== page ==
No automatic right to time off for religious holidays
The Employment Tribunal has recently considered the case of Gareddu v London Underground, in which an employee had claimed that it was discriminatory for his employer to refuse him 5 consecutive weeks’ annual leave during the summer for him to attend a series of religious festivals with his family in Italy.
In this case, the Tribunal decided that there was no mandatory requirement for the claimant to attend the series of festivals amounting to individual events, nor was there a close enough link between his religious beliefs as a roman catholic, and the need to attend the festivals over a consecutive 5 week period. The claimant himself conceded that his wish to attend could have been met by the holiday being taken in blocks over a similar period.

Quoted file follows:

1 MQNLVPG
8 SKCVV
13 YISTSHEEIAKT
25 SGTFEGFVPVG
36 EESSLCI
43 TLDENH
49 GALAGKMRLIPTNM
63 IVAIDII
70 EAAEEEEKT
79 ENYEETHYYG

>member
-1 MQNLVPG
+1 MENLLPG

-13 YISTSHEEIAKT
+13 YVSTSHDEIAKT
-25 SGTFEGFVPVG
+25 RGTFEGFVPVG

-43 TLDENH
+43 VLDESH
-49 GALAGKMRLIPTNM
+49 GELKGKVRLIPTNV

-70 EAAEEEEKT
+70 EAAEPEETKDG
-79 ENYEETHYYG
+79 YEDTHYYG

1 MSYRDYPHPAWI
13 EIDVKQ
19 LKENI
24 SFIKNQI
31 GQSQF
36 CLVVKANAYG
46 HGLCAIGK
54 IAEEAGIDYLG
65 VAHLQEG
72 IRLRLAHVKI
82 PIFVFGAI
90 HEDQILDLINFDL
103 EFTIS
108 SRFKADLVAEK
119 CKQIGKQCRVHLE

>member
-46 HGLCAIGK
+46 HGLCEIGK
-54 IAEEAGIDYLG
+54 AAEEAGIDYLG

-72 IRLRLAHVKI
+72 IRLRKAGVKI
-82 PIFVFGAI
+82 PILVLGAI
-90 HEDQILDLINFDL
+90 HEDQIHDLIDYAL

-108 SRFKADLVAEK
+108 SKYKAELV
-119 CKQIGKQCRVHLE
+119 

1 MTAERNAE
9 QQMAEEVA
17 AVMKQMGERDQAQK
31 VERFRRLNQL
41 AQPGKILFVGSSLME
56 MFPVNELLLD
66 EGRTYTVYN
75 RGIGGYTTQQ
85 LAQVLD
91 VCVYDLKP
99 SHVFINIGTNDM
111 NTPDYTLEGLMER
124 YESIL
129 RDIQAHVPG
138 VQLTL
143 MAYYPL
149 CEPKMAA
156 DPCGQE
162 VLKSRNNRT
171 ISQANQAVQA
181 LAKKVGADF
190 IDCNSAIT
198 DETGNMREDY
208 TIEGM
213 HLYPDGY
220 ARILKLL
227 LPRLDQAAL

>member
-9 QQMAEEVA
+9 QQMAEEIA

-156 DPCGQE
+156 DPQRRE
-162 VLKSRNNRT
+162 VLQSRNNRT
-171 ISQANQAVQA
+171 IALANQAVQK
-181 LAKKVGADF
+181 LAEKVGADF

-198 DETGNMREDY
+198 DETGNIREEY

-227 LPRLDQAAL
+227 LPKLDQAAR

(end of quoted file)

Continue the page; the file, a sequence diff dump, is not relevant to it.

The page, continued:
Although employees do not have an automatic right to time off for religious reason, employers should accommodate requests for annual leave to cover religious occasions where it is reasonable to do so.
In-keeping with the position taken by the Courts, employers should refuse a request only where it has a legitimate business need that can be objectively justified. Where it is not possible to grant an employee’s original request, the employer should discuss the options with the employee as it may be possible to come to a compromise. For example, the employee may agree to a reduced period, or to take unpaid time off.
Employers should be mindful of whether their policies, criteria or practices relating to holiday entitlement may be detrimental to staff requiring flexibility in order to engage in their religious practices as this might amount to indirect discrimination.